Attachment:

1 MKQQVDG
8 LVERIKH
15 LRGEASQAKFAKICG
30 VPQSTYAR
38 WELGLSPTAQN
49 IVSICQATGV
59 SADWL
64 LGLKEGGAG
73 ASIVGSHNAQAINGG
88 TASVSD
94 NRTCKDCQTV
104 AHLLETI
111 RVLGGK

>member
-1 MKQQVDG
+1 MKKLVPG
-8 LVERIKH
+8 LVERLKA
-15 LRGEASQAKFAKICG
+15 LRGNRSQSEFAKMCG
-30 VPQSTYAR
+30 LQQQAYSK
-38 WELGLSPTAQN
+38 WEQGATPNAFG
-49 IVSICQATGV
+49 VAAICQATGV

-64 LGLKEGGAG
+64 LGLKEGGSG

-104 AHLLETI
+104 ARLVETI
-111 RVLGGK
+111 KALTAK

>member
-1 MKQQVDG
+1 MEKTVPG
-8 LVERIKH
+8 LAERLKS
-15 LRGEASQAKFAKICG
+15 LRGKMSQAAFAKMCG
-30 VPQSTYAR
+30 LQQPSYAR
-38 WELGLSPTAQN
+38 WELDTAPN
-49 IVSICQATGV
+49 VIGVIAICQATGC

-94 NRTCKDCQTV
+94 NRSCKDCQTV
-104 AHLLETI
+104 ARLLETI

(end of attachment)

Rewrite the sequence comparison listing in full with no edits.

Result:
1 MKQQVDG
8 LVERIKH
15 LRGEASQAKFAKICG
30 VPQSTYAR
38 WELGLSPTAQN
49 IVSICQATGV
59 SADWL
64 LGLKEGGAG
73 ASIVGSHNAQAINGG
88 TASVSD
94 NRTCKDCQTV
104 AHLLETI
111 RVLGGK

>member
-1 MKQQVDG
+1 MKKLVPG
-8 LVERIKH
+8 LVERLKA
-15 LRGEASQAKFAKICG
+15 LRGNRSQSEFAKMCG
-30 VPQSTYAR
+30 LQQQAYSK
-38 WELGLSPTAQN
+38 WEQGATPNAFG
-49 IVSICQATGV
+49 VAAICQATGV

-64 LGLKEGGAG
+64 LGLKEGGSG

-104 AHLLETI
+104 ARLVETI
-111 RVLGGK
+111 KALTAK

>member
-1 MKQQVDG
+1 MEKTVPG
-8 LVERIKH
+8 LAERLKS
-15 LRGEASQAKFAKICG
+15 LRGKMSQAAFAKMCG
-30 VPQSTYAR
+30 LQQPSYAR
-38 WELGLSPTAQN
+38 WELDTAPN
-49 IVSICQATGV
+49 VIGVIAICQATGC

-94 NRTCKDCQTV
+94 NRSCKDCQTV
-104 AHLLETI
+104 ARLLETI